A new Marine and Coastal Policy being developed under the Marine and Coastal Act 2018 is due for release in December 2019. The plan aims to better manage coastal eco-systems, including all public and private land and coastal waters in Victorian and 5.5 km inland of the high water mark (an extension inland on current policies). The draft policy aims to better integrate planning for marine and coastal areas, consider whole of eco-system impacts of new proposals and give greater roles to traditional owners. Priorities include managing risks such as climate change, defining coastal town boundaries, protecting non-urban breaks between settlements and improving the design and siting of buildings to better respect the coastal and marine landscape context and minimise impacts on the environment.
The draft policy supports buildings and structures that depend on being on the coast but seeks to recover crown land from those that are not dependent and limit development where there is a coastal hazard risk.
- Usually located on coastal crown land because of direct support of coastal activities – jetty, pier, marina, mooring, boat ramp, harbour, navigation aids, life- saving, observation tower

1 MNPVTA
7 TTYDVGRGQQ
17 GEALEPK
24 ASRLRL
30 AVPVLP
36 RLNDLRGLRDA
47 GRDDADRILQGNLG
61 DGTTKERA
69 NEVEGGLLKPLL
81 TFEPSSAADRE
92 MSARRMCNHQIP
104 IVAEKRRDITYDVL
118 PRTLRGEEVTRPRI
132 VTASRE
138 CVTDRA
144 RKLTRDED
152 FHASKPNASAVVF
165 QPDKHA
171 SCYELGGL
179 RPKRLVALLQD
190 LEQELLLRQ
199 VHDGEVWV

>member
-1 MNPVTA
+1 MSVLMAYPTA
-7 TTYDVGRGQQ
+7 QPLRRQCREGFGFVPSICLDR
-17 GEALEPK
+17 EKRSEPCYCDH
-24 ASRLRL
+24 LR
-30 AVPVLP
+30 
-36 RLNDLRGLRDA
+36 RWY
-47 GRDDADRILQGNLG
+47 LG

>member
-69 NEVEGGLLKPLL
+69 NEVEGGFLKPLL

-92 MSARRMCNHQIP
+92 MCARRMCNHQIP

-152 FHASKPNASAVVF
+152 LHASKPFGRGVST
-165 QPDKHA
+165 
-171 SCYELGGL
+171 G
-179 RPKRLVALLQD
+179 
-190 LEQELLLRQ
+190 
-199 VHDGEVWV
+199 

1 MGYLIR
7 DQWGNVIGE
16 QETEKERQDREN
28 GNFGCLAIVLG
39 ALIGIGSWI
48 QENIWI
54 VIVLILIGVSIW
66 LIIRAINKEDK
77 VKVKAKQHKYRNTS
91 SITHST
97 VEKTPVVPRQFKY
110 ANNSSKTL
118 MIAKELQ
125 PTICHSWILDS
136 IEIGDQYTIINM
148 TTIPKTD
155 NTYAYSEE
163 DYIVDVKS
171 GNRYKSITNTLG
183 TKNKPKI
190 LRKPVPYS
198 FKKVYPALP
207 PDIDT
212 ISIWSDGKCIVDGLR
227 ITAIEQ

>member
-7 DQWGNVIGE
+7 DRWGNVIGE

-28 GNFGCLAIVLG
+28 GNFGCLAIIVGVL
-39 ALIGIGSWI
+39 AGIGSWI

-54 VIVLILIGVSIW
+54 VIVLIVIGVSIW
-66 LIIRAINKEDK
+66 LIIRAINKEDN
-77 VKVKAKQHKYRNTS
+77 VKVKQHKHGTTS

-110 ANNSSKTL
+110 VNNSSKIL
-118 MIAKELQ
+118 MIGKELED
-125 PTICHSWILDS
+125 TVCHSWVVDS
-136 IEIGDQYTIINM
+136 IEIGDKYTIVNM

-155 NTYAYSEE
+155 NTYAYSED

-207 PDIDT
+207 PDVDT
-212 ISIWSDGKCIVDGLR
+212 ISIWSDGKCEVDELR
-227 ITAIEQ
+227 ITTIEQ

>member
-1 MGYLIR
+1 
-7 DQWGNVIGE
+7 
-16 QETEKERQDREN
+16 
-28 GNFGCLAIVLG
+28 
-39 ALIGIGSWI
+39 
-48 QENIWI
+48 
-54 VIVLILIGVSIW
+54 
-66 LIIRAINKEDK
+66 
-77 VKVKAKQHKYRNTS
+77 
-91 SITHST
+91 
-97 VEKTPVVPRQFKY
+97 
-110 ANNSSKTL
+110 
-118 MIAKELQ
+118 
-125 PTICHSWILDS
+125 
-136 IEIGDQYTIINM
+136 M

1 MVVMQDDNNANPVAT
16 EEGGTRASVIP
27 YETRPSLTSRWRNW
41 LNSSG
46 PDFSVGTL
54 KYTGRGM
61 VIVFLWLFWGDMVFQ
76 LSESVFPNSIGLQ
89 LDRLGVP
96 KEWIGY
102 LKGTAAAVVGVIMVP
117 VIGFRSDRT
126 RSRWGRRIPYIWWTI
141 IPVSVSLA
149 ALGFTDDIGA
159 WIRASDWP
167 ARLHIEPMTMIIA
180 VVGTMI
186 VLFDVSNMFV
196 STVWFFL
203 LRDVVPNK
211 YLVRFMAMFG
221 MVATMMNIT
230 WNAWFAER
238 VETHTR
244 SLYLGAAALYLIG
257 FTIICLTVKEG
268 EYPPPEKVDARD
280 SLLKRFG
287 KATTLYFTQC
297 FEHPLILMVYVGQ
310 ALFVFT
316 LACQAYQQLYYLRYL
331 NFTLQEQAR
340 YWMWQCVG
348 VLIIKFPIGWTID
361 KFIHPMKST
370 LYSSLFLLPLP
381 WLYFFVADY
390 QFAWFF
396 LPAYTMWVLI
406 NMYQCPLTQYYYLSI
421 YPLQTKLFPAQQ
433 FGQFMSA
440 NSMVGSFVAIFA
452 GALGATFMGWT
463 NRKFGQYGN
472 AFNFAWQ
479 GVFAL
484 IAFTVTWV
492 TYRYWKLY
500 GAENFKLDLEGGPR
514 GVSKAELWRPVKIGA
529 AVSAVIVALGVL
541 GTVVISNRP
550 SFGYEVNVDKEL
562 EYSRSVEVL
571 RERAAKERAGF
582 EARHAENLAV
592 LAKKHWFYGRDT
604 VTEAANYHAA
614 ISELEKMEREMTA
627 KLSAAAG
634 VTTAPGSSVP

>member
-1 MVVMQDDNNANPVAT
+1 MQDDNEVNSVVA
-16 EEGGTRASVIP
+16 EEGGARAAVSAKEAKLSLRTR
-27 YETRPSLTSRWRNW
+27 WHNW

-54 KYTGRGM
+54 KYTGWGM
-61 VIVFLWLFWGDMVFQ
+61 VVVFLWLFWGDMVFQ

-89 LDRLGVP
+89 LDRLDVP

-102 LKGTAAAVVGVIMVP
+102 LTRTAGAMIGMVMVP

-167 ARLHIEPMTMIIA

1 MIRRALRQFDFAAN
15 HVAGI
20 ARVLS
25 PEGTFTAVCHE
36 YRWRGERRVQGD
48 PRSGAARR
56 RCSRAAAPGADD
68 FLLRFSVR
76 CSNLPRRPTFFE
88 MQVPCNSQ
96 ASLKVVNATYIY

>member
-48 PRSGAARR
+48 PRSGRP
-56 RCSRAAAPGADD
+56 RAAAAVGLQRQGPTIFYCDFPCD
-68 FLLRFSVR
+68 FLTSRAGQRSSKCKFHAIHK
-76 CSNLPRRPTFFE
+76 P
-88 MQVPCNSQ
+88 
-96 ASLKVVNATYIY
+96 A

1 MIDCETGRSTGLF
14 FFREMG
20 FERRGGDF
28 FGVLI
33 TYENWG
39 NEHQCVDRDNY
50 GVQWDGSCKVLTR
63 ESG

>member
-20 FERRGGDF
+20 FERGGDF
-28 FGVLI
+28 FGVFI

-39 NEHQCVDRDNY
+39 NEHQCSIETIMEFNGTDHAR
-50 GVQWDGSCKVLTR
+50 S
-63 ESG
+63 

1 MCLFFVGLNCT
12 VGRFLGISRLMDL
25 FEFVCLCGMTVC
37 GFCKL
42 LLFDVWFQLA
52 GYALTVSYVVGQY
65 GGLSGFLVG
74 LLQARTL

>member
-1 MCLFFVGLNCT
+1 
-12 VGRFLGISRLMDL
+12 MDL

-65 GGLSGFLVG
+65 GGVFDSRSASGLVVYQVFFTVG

- Not necessary to be on coastal crown land but provide some support to the functioning of coastal activities and therefore may be appropriate – toilet facilities, shared trails, boardwalks and stairs, car-parking, equipment storage facilities, marine rescue facility, lifesaving clubrooms, multi-functional facilities, public lookouts, BBQs, picnic and play equipment, kiosk/café/restaurant (in an urban setting)
- Coastal Crown Land location not necessary and no provisions of support to coastal activity, to be removed/ relocated as the opportunity arises – non-water- based sporting facilities, non-maritime industrial plant and storage, private infrastructure e.g. jetties, paths, bathing boxes, fishing huts, community hall, commercial function centre, memorial plaques.The policy will be implemented through the development of new marine spatial plans (for individual marine sectors), potential changes to state and
local planning provisions, councils and catchment management authorities required to consider marine and coastal policy and any marine plans in their planning and land and water management. More information at:https://engage.vic.gov.au/draft-marine-and-coastal-policyThe Victorian National Parks Association has identified a number of weaknesses with the draft strategy – details at:https://vnpa.org.au/wp-content/uploads/2019/09/ VNPA-Submission_Marine-and-Coastal-Policy.pdf